Clostridium difficile, routinely referred to as “C diff”, is a bacteria that resides in the colon. It can produce toxins that cause fever, abdominal pain, diarrhea – a manifestation of colitis, or inflammation of the colon.
Usually, the infection is caused by the use of antibiotics. It is quite common, with nearly half a million cases and over 29,000 deaths.
From 2003-2006 C Diff infections were noted to be more severe and more refractory than previously noted. A hypervirulent or more aggressive strain was found to be responsible. This strain produces a new toxin not found in the prior strain and increased levels of the usual toxins.
There has been increased sensitivity regarding the normal ecosystem of the bacteria that inhabit our bodies since then, as well as antibiotic avoidance when possible.
Some patient may be carriers of the bacteria, meaning that they carry the bacteria in their colon but have no evidence of illness. The carrier rate in healthy adults is 3 percent, but increases to 20 to 50 percent in adults in hospitals and long-term care facilities.
This bacteria produces spores that resist drying and can remain viable on hard surfaces for some time. Once the environment becomes contaminated, another person can pick it up by touching the spores and then touching their mouth, ultimately unknowingly ingesting the spores.
The most common risk factors for illness include antibiotic use, hospitalization, advanced age, and other severe illness, although other populations are at risk as well. Also the use of medications that reduce stomach acid may increase risk for this problem.
The most important step in treatment is to stop the inciting antibiotic as quickly as possible. Specific treatment that targets C Diff is also used. Avoidance of medications that slow down the motility of the colon, such as Imodium, is important to decrease risk of complications.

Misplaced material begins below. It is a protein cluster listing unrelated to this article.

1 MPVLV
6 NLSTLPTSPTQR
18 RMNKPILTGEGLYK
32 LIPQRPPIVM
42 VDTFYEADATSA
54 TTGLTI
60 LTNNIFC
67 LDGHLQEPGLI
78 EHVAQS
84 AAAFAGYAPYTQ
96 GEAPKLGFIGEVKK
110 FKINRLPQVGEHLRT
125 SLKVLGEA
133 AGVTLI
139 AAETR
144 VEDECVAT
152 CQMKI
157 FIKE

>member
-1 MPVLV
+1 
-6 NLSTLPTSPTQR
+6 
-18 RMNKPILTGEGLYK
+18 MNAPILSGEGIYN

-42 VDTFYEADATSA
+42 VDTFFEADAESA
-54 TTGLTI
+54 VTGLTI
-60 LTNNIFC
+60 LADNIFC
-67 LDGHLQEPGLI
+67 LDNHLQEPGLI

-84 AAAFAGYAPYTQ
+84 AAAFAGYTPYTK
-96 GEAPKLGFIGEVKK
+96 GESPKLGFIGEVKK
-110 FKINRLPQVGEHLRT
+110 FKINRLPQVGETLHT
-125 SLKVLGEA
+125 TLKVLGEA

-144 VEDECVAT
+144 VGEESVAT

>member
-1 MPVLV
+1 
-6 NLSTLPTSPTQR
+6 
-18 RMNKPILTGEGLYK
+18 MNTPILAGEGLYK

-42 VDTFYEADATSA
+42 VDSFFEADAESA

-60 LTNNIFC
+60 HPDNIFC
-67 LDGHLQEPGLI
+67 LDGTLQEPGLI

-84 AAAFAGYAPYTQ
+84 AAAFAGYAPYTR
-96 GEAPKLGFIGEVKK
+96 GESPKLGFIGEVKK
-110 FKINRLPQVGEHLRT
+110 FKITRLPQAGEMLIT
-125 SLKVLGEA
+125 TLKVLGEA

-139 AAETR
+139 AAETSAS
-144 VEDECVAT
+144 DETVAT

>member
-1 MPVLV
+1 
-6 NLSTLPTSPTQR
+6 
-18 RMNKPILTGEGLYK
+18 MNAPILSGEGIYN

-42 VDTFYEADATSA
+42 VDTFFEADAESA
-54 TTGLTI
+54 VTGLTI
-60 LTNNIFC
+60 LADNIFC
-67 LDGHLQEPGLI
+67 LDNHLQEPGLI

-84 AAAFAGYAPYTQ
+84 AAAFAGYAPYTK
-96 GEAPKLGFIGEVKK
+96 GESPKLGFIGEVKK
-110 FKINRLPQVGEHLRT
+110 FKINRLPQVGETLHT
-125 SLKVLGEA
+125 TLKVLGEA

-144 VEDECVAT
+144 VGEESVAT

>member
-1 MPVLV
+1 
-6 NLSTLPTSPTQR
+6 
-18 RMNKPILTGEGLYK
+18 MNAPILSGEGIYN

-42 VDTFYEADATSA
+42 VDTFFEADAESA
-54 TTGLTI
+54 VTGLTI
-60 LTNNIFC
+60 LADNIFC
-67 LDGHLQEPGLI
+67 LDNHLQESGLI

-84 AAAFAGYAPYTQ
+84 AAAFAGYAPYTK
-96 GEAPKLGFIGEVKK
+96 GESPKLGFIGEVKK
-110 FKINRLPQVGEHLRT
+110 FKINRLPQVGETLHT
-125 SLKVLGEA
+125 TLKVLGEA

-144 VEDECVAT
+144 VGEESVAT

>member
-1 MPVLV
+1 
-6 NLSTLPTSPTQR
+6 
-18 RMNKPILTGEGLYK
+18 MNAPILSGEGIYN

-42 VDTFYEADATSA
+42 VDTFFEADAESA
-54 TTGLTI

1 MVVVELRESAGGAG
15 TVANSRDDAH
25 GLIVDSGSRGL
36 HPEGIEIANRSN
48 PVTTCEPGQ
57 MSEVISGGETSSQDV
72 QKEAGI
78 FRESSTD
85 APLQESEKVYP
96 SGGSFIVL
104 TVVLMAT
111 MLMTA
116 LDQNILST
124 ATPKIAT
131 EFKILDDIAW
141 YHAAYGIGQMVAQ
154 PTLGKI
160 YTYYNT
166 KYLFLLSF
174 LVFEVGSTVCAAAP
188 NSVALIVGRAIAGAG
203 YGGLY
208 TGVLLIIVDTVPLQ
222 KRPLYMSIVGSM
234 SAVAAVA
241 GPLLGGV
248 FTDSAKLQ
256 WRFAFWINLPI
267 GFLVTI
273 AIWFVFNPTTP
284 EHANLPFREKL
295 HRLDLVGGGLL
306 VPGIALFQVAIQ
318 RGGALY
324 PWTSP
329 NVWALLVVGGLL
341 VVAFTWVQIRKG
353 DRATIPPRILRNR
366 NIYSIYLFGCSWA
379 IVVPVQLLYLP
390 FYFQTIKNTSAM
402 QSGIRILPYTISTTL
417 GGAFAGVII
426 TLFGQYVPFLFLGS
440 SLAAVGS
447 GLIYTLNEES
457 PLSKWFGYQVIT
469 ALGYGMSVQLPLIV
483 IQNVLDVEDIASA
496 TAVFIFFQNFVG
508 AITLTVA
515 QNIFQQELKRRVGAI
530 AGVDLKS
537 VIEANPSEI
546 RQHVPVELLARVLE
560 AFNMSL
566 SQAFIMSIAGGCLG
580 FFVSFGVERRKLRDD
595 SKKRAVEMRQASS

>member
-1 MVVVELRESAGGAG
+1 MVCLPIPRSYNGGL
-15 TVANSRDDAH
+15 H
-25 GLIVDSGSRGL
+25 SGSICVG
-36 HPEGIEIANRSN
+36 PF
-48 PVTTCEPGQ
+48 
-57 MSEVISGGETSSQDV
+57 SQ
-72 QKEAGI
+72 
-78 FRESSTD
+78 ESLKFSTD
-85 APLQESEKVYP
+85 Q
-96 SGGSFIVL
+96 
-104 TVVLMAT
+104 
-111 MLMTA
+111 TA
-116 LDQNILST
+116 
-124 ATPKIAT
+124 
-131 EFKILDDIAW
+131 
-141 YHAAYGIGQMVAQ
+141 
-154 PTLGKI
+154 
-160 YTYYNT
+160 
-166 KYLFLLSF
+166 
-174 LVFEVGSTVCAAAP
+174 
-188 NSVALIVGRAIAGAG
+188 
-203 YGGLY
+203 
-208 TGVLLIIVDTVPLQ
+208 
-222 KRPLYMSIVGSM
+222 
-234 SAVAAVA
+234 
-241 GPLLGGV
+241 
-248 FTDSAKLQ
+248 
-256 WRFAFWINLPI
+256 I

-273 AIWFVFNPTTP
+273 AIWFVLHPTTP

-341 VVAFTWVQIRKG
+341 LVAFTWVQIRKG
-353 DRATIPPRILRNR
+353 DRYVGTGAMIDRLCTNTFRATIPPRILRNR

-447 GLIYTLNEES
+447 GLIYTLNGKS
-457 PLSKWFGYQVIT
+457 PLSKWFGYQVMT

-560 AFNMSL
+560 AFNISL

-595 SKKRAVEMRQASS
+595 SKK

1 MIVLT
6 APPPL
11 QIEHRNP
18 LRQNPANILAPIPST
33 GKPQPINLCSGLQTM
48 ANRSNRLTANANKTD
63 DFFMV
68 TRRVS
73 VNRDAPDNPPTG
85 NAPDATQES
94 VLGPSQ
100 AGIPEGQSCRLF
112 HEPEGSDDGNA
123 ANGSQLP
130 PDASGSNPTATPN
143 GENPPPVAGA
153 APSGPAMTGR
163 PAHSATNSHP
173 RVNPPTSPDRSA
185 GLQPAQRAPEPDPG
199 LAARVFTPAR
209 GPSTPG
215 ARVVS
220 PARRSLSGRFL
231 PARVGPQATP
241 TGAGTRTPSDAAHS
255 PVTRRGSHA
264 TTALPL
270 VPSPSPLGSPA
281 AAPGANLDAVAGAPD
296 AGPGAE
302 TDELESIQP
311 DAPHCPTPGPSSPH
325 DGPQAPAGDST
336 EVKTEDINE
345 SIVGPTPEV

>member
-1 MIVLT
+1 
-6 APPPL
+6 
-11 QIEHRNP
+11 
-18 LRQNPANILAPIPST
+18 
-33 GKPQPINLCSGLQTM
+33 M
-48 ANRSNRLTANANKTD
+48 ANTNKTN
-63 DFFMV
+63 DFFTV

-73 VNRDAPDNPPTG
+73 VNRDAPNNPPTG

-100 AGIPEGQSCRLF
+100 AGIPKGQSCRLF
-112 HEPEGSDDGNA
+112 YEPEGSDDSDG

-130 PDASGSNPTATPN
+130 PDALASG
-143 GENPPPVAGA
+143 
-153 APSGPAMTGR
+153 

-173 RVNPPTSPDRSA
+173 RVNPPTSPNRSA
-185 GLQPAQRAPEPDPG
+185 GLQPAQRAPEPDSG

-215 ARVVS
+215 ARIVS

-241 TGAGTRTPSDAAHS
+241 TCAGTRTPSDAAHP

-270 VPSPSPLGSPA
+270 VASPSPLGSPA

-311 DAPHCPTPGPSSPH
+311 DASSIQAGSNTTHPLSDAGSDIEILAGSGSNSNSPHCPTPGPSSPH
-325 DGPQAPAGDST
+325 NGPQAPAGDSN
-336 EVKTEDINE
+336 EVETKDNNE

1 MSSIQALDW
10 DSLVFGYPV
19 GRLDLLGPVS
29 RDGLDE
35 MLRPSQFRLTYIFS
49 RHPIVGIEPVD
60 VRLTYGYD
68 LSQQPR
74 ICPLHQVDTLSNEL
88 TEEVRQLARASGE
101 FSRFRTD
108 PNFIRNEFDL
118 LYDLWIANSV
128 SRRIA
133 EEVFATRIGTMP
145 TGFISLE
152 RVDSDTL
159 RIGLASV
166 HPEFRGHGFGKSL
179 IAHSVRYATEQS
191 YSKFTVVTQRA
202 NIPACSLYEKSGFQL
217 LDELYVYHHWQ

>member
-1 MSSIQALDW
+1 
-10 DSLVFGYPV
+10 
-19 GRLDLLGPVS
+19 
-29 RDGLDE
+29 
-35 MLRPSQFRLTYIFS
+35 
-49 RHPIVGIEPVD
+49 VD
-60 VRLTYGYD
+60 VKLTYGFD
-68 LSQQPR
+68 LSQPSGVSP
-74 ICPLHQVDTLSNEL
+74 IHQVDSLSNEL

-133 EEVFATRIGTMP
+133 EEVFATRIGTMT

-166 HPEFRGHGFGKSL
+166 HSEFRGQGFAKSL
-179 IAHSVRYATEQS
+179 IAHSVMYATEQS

Once treated, the patient often will continue to shed the toxin in their stool so repeat testing for cure is not indicated. Approximately 50 percent of patients have positive stool tests for as long as six weeks after completing treatment.
To limit spread to others in health facilities the patient is placed in isolation. Hand hygiene using soap and water maybe important in this regard since alcohol-based hand solutions maybe less effective because the spores are not killed by alcohol hand treatments.
Relapses, a common problem, typically occur one to three weeks after treatment, although relapse can occur up to two months later. Risk factors for relapses include increased age, severe underlying illness, and use of further antibiotics. There are several methods that have been tried to reduce relapses in those that are having recurrent illness.
That includes using alternate antibiotics, using a prolonged course of antibiotic for treatment, and using fecal bacteriotherapy. Probiotics have not shown treatment benefit.
Fecal bacteriotherapy is often referred to as stool transplant. It involves collecting stool from a normal donor, processing the stool, then reimplanting the processed stool into the colon of the patient. This can be done via endoscope from the upper GI tract or placed directly into the colon via colonoscopy. The success rates are over 90% in preventing further relapses. The new bacteria are found in the colon many months later, so the protection persists for a long period of time.
Ideally a vaccine to protect against the disease would be the best protection for initial or recurrent disease. ID Care is a trial site for a candidate vaccine. However, until we prove the vaccine is effective the best protection is avoidance of unnecessary antibiotics in the first place.
Ellen J Hirsh, MD, works at the Hillsborough-based ID Care.